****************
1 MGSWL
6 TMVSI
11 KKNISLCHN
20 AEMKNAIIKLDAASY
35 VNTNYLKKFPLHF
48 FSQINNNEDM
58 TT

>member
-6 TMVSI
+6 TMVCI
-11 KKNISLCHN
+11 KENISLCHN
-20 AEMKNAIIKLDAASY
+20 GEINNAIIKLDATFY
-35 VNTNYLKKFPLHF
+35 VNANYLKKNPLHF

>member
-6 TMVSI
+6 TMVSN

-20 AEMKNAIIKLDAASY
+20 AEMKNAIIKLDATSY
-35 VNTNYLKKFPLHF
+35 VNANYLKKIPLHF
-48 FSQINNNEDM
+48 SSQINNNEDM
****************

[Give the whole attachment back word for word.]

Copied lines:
1 MGSWL
6 TMVSI
11 KKNISLCHN
20 AEMKNAIIKLDAASY
35 VNTNYLKKFPLHF
48 FSQINNNEDM
58 TT

>member
-6 TMVSI
+6 TMVCI
-11 KKNISLCHN
+11 KENISLCHN
-20 AEMKNAIIKLDAASY
+20 GEINNAIIKLDATFY
-35 VNTNYLKKFPLHF
+35 VNANYLKKNPLHF

>member
-6 TMVSI
+6 TMVSN

-20 AEMKNAIIKLDAASY
+20 AEMKNAIIKLDATSY
-35 VNTNYLKKFPLHF
+35 VNANYLKKIPLHF
-48 FSQINNNEDM
+48 SSQINNNEDM